Donald Barthelme
Donald Barthelme; drawing by David Levine

In the world of Magritte and Michaux, which is also the world of Donald Barthelme, the familiar arrives without its usual credentials of expectations raised and satisfied. People and things either lack their usual outlines or else keep them in a frame against which they suddenly appear distorted. Clouds mingle freely with not-clouds. We are neither here nor there.

Barthelme has been here with us for some time now, as his sixty stories, selected from eight books and several magazines, happily indicate. Jackanapes and Jeremiah, he keeps even old readers busy guessing what will happen next, as well as what’s happening now. Say that he has no relation to the real world, and then open the volume at the first story, “Margins.” It’s fantastic enough, about handwriting analysis, yet the conversation of a black man and a white on this ostensibly colorless subject develops more and more vicious assumptions about them until it explodes. Words not only lead to blows, they are blows. Say that Barthelme has no moral standards, and “ethical corollaries” fly about like midges, exasperatingly present if hard to swat. In a way every story is a parable, a parable without a lesson, at least a statable lesson. And all those philosophical worthies—Marcel, Buber, Kierkegaard, Poulet—have only an uncertain standing as he invokes them. They portentously hold up a firmament that doesn’t quite exist, and their grip may be slipping.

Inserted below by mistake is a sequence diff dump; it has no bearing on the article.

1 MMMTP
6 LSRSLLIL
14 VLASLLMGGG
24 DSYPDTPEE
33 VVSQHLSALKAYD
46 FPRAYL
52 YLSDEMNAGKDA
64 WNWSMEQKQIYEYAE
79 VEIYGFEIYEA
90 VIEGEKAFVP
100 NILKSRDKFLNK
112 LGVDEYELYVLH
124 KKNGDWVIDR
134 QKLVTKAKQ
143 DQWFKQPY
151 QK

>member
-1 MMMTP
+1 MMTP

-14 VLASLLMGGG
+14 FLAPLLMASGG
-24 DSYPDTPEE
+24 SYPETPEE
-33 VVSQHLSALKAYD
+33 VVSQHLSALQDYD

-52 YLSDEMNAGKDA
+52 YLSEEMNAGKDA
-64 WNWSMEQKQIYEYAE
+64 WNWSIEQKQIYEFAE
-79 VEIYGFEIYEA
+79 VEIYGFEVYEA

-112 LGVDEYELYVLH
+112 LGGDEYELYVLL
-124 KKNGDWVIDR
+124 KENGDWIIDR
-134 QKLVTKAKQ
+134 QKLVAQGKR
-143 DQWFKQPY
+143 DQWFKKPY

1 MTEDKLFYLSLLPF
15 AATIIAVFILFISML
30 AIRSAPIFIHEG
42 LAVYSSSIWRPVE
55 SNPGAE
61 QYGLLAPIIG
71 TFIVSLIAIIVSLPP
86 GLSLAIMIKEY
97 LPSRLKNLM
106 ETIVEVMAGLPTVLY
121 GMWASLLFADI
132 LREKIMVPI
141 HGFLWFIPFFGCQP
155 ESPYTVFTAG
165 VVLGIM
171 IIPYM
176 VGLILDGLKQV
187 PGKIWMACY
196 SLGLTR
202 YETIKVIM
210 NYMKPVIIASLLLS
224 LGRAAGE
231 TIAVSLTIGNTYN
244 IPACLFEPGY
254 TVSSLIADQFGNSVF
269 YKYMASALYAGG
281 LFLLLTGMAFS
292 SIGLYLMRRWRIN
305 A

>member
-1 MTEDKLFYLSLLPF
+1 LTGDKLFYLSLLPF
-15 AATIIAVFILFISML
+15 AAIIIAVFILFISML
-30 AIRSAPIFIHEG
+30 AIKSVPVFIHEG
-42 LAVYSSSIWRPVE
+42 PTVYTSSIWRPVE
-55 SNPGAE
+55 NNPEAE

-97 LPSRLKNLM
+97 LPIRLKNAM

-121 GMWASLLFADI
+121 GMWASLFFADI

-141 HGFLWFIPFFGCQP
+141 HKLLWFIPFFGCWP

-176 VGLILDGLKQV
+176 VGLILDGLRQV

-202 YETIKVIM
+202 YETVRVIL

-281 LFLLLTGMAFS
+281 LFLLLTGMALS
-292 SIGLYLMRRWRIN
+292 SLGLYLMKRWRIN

One thing Barthelme does guarantee for us is that reality is real, real as a fairy tale. That balloon over lower Manhattan is filled with the helium of myth, and the myth of helium, and can be variously interpreted. But there is no doubt that it is, or was, there: “I met you under the balloon, on the occasion of your return from Norway; you asked if it was mine, I said it was. The balloon, I said, is a spontaneous autobiographical disclosure, having to do with the unease I felt at your absence, and with sexual deprivation, but now that your visit to Bergen has been terminated, it is no longer necessary or appropriate. Removal of the balloon was easy. …” Peterson in “A Shower of Gold” announces, “My mother was a royal virgin, and my father was a shower of gold,” and “although he was, in a sense, lying, in a sense he was not.”

Barthelme’s travelogues also describe countries in which we cannot hope to be naturalized. “This Paraguay is not the Paraguay that exists on our maps. … This Paraguay exists elsewhere.” Paraguayan local customs are marvelous: “Each citizen is given as much art as his system can tolerate.” “Silence is also available in the form of white noise.” “Everyone in Paraguay has the same fingerprints. There are crimes but people chosen at random are punished for them. Everyone is liable for everything.” There is red snow; when the meaning of it is asked, the answer is banal: “Like any other snow, it invites contemplation and walking about in.” The narrator is not content: “It seemed to proclaim itself a mystery but one there was no point in solving—an ongoing low-grade mystery.” Thereupon “We began the descent (into? out of?) Paraguay,” the parentheses offering a riddle of Oedipal complexity.